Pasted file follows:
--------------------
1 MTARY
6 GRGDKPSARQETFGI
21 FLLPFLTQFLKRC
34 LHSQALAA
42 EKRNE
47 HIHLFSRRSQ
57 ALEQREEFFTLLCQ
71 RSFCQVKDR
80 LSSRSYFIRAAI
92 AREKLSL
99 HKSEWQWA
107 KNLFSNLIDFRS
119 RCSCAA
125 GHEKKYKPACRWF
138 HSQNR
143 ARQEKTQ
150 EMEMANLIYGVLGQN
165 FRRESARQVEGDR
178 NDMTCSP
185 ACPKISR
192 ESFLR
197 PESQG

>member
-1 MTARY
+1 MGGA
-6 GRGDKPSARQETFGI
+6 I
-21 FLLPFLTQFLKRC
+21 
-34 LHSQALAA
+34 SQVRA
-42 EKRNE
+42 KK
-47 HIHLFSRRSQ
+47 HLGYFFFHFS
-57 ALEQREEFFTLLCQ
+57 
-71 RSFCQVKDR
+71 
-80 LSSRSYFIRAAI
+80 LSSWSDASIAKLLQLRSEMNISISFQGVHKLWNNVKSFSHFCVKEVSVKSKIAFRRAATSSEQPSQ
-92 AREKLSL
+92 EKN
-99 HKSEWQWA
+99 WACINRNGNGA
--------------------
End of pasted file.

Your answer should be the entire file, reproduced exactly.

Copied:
1 MTARY
6 GRGDKPSARQETFGI
21 FLLPFLTQFLKRC
34 LHSQALAA
42 EKRNE
47 HIHLFSRRSQ
57 ALEQREEFFTLLCQ
71 RSFCQVKDR
80 LSSRSYFIRAAI
92 AREKLSL
99 HKSEWQWA
107 KNLFSNLIDFRS
119 RCSCAA
125 GHEKKYKPACRWF
138 HSQNR
143 ARQEKTQ
150 EMEMANLIYGVLGQN
165 FRRESARQVEGDR
178 NDMTCSP
185 ACPKISR
192 ESFLR
197 PESQG

>member
-1 MTARY
+1 MGGA
-6 GRGDKPSARQETFGI
+6 I
-21 FLLPFLTQFLKRC
+21 
-34 LHSQALAA
+34 SQVRA
-42 EKRNE
+42 KK
-47 HIHLFSRRSQ
+47 HLGYFFFHFS
-57 ALEQREEFFTLLCQ
+57 
-71 RSFCQVKDR
+71 
-80 LSSRSYFIRAAI
+80 LSSWSDASIAKLLQLRSEMNISISFQGVHKLWNNVKSFSHFCVKEVSVKSKIAFRRAATSSEQPSQ
-92 AREKLSL
+92 EKN
-99 HKSEWQWA
+99 WACINRNGNGA